How to Stop Cancer Cachexia? Start at the Top

Targeting IL-6 binding to AP neurons in brain may be effective approach

Neurons (blue) in a part of the brain called the area postrema, seen here, express a variety of genes, including receptors for the immune system molecule IL-6 (white). (Credit: Li lab/Cold Spring Harbor Laboratory).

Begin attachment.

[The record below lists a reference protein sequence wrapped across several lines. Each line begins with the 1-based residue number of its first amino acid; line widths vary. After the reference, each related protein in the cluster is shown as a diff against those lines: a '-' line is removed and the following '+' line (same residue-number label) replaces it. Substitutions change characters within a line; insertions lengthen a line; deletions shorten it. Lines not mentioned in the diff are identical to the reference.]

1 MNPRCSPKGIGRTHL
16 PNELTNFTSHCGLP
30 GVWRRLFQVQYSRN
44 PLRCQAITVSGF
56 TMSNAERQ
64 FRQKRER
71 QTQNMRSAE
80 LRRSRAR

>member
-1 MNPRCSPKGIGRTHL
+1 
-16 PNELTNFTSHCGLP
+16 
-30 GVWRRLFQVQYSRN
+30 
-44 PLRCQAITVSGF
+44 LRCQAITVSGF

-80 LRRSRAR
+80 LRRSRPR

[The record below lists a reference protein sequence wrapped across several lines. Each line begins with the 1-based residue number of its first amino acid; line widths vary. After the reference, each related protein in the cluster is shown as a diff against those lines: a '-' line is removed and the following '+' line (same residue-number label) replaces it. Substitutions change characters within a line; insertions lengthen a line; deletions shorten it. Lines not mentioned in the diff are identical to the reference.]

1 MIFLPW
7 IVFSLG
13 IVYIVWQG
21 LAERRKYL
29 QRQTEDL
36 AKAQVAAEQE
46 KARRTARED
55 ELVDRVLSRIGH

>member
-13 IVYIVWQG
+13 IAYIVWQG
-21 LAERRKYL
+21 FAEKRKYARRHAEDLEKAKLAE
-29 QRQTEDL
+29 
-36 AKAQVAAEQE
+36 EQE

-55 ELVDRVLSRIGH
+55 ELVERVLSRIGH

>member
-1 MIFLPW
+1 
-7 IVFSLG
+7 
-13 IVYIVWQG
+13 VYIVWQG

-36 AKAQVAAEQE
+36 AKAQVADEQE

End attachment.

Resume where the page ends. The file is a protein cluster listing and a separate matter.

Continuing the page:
Cancer is insidious. Throughout tumor progression, the disease hijacks otherwise healthy biological processes—like the body’s immune response—to grow and spread. When tumors elevate levels of an immune system molecule called interleukin-6 (IL-6), it can cause severe brain dysfunction. In about 50%-80% of cancer patients, this leads to a lethal wasting disease called cachexia. “It’s a very severe syndrome,” says Cold Spring Harbor Laboratory (CSHL) Professor Bo Li, PhD. “Most people with cancer die of cachexia instead of cancer. And once the patient enters this stage, there’s no way to go back because essentially there’s no treatment," he explains. Now, Li and a team of collaborators from four CSHL labs have found that blocking IL-6 from binding to neurons in a part of the brain called the area postrema (AP) prevents cachexia in mice. As a result, the mice live longer with healthier brain function. Future drugs targeting these neurons could help make cancer cachexia a treatable disease.

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